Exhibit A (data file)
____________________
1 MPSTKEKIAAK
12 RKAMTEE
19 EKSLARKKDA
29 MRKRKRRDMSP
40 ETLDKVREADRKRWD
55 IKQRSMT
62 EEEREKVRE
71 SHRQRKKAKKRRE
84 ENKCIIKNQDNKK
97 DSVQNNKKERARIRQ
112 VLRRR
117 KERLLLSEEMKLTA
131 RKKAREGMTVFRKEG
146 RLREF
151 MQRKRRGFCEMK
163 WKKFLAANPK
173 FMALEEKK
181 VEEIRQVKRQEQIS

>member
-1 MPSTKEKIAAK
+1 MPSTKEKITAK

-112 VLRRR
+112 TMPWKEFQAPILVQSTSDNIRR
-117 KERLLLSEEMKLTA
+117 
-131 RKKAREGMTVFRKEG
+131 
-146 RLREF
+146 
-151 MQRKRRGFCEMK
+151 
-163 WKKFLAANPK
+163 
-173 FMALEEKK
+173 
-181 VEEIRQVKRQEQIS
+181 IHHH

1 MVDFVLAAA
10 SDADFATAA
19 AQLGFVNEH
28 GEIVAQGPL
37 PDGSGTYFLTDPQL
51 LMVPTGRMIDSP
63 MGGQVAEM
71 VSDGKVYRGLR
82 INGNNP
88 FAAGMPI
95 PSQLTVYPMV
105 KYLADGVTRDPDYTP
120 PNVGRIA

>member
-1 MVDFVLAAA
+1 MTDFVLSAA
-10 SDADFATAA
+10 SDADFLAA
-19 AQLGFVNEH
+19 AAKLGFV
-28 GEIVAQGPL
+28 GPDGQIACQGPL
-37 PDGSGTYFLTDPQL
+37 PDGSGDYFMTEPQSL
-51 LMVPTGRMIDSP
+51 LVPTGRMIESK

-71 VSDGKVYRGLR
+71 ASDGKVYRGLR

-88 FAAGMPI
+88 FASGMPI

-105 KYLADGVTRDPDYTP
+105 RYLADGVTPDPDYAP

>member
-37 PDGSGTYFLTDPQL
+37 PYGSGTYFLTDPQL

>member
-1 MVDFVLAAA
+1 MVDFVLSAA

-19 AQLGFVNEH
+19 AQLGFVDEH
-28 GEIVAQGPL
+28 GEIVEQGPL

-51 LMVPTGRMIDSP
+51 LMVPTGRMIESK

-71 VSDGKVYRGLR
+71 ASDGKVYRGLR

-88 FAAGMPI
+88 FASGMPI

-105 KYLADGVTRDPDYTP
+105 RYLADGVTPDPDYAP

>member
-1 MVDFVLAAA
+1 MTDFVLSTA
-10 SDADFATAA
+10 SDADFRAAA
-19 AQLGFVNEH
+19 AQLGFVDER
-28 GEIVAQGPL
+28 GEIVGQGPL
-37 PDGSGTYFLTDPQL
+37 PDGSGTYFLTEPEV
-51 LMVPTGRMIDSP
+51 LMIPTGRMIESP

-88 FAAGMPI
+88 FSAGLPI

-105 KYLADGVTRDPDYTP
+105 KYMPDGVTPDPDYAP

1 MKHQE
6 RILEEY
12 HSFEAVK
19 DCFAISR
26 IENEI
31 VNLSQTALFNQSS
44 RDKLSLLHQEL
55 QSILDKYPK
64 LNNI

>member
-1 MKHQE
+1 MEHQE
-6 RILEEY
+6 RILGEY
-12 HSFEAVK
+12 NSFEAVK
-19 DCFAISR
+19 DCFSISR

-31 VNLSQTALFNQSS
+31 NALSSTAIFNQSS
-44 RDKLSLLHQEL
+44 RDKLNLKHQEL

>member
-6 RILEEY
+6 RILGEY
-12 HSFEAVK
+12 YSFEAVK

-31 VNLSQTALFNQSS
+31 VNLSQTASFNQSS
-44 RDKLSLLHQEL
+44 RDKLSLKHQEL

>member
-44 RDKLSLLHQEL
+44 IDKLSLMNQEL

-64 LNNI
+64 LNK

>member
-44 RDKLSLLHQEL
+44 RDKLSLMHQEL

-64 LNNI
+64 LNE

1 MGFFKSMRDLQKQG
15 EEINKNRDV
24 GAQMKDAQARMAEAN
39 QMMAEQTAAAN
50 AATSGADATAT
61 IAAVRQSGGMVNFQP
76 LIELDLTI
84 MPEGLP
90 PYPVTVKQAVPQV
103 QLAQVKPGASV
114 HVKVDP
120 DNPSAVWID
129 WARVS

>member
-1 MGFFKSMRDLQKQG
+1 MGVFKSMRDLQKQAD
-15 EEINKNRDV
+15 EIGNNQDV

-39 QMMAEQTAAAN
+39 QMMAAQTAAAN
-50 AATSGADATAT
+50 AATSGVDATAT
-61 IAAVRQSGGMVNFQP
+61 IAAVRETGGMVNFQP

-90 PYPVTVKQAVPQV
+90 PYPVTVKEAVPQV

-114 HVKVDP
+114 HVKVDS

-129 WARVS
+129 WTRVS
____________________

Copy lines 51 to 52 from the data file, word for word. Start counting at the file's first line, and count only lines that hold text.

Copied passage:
>member
-1 MVDFVLAAA